He was positive that this was this guy‘s ring, which was a much better end-story than us finding the ring because the poor schmuck who had lost it had found his way into a compost pile, and didn’t make it out.

 

Yes, that was one of my theories.  AND yes, I do watch way too much TV.  Crime Shows, to be exact. CSI. Bones. Reruns of Monk, and  of course Castle, the  one where a "cuddly" rich mystery  writer, who is also a conscientious Dad, teams up with a gorgeous, and extremely smart, female detective to solve murders in New York City.

 

Yeah, I really like that one.  Ask Kevin.

 

Jumping back into reality now, down the street in Oak Park, the robbery included $15,000 of jewels, rings and credit cards.

 

That got him thinking, because the man’s age was in line with someone who would have graduated from college in 1970.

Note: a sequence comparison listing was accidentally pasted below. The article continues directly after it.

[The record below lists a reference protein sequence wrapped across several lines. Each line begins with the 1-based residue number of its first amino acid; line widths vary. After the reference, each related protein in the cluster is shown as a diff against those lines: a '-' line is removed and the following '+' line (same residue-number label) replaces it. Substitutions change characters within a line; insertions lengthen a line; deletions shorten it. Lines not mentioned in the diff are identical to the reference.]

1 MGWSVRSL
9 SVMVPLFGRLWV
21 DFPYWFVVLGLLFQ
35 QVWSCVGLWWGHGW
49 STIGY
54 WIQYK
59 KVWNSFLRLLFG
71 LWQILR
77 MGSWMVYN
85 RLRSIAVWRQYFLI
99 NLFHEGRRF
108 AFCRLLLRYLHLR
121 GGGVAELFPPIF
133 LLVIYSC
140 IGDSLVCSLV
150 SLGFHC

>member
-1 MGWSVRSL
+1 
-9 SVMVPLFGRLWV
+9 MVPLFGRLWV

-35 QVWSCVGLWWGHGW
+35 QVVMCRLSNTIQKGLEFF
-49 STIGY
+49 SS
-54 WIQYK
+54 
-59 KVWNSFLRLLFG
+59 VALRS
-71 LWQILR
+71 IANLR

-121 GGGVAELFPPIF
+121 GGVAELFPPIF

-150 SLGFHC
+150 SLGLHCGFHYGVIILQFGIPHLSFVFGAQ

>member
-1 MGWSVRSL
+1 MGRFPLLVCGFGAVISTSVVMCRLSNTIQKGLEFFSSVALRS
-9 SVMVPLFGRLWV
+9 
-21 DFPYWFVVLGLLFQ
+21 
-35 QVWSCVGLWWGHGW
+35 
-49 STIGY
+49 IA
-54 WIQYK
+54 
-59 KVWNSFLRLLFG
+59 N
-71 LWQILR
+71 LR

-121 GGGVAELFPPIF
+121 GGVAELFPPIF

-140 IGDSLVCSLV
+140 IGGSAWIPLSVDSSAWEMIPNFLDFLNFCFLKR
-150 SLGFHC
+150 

Kev later explained to me that he “thought since they were on Lyman, the thieves probably continued down our alley and when they figured the class ring was worthless, they tossed it out the window, over the garage and into our back yard,” he recalls.  “So thinking I had evidence from the crime, I called the police.”

 

Five minutes later, Officer John Duggan from the Oak Park Police Department arrived.  After a quick debriefing, I handed over the ring to him, with my spouse absolutely sure the mystery was solved. 

 

Within ten minutes, though, Officer Duggan informed me that the ring was not part of that investigation.

 

At this point, I was really annoyed with Kevin for so easily letting go of the ring.

 

So, I told the officer that I wanted it back so we could find its owner.  He told me that that wasn’t possible, even though the ring was not part of a crime.  It now was police property, and if it was not claimed, he speculated  that “SCS’s” ring would probably be sold at a future police auction or melted down.

 

Here  are the mug shots of the ring  taken while it was in police custody.

 

 

 

 

 

 

What?  That was unacceptable, and somehow I did convince him that he should do the investigatory work, that now that I didn’t have the ring, I couldn’t.